Bowman Academy, a charter school that has drained the talent pool away from the Gary public high schools, is still alive in the state tournament. It started out as a K through 6 school on the site of the former Holy Angels School and added a grade each year. Grades 7 through 12 moved into a new building a couple years ago, and its basketball team already has one state title to its credit. It should have been two, butits star player, DeJuan Marrero, was forced to miss a game in 2009 for picking up two dubious technical fouls, one for hanging on the rim after a dunk because an opposing player was beneath him. Marrero is now a senior, headed next year to DePaul.

Old Lighthouse Museum director Laura Shields thanked me for sending her my “informative and well-written” Carlton Hatcher Traces article that made use of several photos she sent me. I forwarded a copy to the Michigan City News-Dispatch suggesting it might make a good feature story. Carlton worked at the paper with a team he put together stuffing inserts into special editions. Carlton’s son-in-law Charles Wise also thanked me, writing: “He was a good man to his children as well as to their friends. We spent a good deal of time, as kids, going in and out of the Hatcher house. Papa would bring home goodies; sometimes we were there to grab a handful of candy or cookies.”

I chatted with William Marshall’s cousin Bill for close to an hour. When William visited Beloit, Wisconsin, Bill’s dad would get him to sing gospel songs at the Second Methodist Church to which he belonged. Bill, nine years his junior, saw William in a Gary Roosevelt high school production of “Oedipus Rex.” After William’s parents, Vereen and Thelma, split up, his dad remarried, and Bill took care of Vereen for a year after he contracted Alzheimer’s. In France when his father died, William sent a telegram to Bill with remarks he wanted his cousin to deliver to an association of African-American dentists. Bill believes that William was unofficially blacklisted for romancing white actresses and befriending leftwing writers Paul and Sylvia Jarrico. After returning to America, William was actively involved in the Watts Writers Workshop, taught drama at the Mafundi Institute, and served as a mentor to many aspiring black actors. “People would crowd around his apartment seeking his advice,” Bill recalled. He bought property in Pacoima, California, in the San Fernando Valley, and enjoying horseback riding. His mother moved in with him during the 1970s and continued to be active in social work. William earned a Bachelor of Arts degree at Governors State University in 1978 and taught theater at numerous universities and at Chicago’s Creative Arts Foundation.

Dr. John Sikora, an IU fan, cleaned my teeth while classic rock (i.e., “The End” by The Doors) played in the background. With the temp in the 80s, I had stripped down to a t-shirt that Ivan Jasper gave me commemorating the Florida Marlins’s World Series victory over the Yankees in 2003, the year of the infamous Bartman incident where a fan interfered with Cubs outfielder Moises Alou from going for a foul ball. What followed was a collapse of momentous proportions. In “Catching Fire” the villainous President Coriolanus Snow has the smell of blood on his breath; that’s what I felt like for a couple hours after the cleaning.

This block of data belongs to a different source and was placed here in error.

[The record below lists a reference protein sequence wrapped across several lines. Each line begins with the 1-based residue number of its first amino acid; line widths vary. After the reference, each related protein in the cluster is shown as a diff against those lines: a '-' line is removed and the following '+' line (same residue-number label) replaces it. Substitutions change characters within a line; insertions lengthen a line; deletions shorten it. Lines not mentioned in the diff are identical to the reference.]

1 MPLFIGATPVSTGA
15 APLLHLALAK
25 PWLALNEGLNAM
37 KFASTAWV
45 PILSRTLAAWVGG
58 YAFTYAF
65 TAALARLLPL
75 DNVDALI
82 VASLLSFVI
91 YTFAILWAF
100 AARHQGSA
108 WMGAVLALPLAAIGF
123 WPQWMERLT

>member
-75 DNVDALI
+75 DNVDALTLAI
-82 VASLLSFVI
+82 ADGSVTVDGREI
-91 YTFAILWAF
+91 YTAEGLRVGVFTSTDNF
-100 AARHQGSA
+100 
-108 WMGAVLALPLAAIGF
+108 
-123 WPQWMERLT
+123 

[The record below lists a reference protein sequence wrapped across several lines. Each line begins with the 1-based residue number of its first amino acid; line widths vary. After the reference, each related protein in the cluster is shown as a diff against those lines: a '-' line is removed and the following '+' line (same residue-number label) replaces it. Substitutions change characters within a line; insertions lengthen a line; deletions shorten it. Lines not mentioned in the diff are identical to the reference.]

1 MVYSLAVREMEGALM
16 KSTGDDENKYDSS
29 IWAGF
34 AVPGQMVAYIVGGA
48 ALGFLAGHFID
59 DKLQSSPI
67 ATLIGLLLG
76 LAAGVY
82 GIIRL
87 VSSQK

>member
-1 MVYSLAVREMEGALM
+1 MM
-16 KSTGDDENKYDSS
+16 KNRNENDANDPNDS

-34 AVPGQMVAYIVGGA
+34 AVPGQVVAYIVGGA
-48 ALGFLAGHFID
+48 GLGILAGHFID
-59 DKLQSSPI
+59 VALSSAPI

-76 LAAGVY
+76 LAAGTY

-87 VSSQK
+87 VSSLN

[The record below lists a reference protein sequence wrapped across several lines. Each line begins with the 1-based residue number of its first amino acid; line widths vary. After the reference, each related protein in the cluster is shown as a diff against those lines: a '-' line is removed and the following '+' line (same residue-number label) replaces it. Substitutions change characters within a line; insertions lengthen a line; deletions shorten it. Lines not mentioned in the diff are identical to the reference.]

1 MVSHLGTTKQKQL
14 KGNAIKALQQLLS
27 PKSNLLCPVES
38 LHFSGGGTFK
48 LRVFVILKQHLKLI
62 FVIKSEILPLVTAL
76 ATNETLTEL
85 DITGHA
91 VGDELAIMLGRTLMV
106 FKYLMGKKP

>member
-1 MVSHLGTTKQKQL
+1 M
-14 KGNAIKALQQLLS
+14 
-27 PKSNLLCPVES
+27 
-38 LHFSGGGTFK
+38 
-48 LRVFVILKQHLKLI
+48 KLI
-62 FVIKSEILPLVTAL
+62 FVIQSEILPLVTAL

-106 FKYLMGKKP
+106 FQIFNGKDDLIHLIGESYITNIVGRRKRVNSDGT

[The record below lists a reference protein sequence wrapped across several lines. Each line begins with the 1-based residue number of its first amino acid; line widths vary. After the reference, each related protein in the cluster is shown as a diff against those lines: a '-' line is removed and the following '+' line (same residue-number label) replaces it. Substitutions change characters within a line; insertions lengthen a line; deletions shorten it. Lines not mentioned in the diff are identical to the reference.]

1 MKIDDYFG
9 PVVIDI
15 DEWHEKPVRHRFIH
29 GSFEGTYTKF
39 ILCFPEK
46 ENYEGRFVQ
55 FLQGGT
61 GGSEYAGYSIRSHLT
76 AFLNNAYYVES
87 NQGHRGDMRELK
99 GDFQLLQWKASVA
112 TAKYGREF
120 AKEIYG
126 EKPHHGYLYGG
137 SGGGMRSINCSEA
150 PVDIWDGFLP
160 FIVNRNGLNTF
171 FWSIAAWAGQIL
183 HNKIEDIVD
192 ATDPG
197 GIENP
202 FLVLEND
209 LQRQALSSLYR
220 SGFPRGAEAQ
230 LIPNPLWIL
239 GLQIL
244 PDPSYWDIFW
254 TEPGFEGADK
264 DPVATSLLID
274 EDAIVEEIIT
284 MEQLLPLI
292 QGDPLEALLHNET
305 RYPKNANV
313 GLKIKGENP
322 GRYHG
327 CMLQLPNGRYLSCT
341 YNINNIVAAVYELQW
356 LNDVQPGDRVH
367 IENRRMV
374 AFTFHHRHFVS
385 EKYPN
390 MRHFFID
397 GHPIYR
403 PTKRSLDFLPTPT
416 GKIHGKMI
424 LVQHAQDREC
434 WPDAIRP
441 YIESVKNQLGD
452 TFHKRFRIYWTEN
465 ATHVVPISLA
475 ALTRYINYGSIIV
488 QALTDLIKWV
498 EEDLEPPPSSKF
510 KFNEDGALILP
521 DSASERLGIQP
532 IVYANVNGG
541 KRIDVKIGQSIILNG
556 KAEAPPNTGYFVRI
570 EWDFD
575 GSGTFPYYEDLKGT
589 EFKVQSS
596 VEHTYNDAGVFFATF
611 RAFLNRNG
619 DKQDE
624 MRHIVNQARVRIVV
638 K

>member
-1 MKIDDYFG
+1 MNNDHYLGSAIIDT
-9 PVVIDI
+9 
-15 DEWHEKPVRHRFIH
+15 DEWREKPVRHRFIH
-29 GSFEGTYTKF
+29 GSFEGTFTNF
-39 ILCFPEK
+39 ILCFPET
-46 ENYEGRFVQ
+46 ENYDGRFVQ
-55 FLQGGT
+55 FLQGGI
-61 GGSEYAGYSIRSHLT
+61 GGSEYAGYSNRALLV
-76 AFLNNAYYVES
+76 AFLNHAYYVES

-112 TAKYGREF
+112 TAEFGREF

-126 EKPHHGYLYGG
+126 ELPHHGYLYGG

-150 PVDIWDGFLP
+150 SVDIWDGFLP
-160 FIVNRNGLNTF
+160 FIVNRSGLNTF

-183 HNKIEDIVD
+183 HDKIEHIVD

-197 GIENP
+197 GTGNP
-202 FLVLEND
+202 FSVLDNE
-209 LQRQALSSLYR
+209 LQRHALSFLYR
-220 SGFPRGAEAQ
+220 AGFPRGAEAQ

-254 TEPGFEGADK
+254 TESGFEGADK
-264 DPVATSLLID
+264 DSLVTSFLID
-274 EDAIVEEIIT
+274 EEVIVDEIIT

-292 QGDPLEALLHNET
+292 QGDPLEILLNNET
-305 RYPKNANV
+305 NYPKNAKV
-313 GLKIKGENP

The FBI finally decided to investigate the shooting of 17 year-old Trayvon Martin in the gated community of Sanford, Florida. Thousands of people have protested that nothing was done to detain or arrest self-appointed neighborhood watchman George Zimmerman, who followed the African American teenager as he was returning from a convenience store. Florida has a Stand Your Ground statute that opponents have nicknamed “Shoot First.” Obviously, Zimmerman had suspicions about Martin, a evidently good kid with no record and model student who had no weapon on him, based on his race. He had previously made several “false alarm” calls to police.

Friday, March 16, 2012


“Fields of valor and victory
White crosses that bear no name
Each one gave their life to history
A young boy in an old man’s game.”
Force Titan

Sheriff Roy Dominguez and I finished proofreading the “Valor” manuscript, and I Fed Exed it to Nancy at IU Press. We can’t wait to see the book. The Sheriff gave me free passes to his Spring Fundraiser in connection with his race for Lake County commissioner. I sent two of them to George and Bette Roberts.

Lunchtime reading was a Traces article by Rachel Roberts about the Auburn (IN) Rubber Company, which started out manufacturing automobile tires before making toy rubber figurines of soldiers, race cars and drivers, utility trucks, farm animals and pets. After being in northeast Indiana for a half-century the company was lured into moving to New Mexico and went bankrupt 12 years later. The article mentions that Ben Franklin Five and Dime stores that once were a Hoosier town fixture, and I shopped at their Glen Park and Portage outlets. They were forerunners to the modern dollar store.

Fourteen years ago Dave and Angie got married in the aftermath of a blizzard that left us without electricity for eight days. What a contrast with the record 85-degree temperature that has IUN’s lilies in full bloom.

A pit bull attacked bowling teammate Frank’s dog while he was walking it, causing injuries that required a hundred stitches. A woman had two pit bulls on a leash but couldn’t control them. Pit bulls are a menace and should be banned. Even with a good owner, they are so strong they threaten people and pets alike.

IUN’s Home Page features an article about Chris Young’s research into a Chicago monument honoring Revolutionary War heroes George Washington, Robert Morris, and Haym Salomon. As he wrote in the American Jewish Archives Journal, the statue was meant to be a symbol of unity, both between civilians and the military but also among different ethnic groups. Chris is on a roll, having just been made a member of FACET during his tenure year.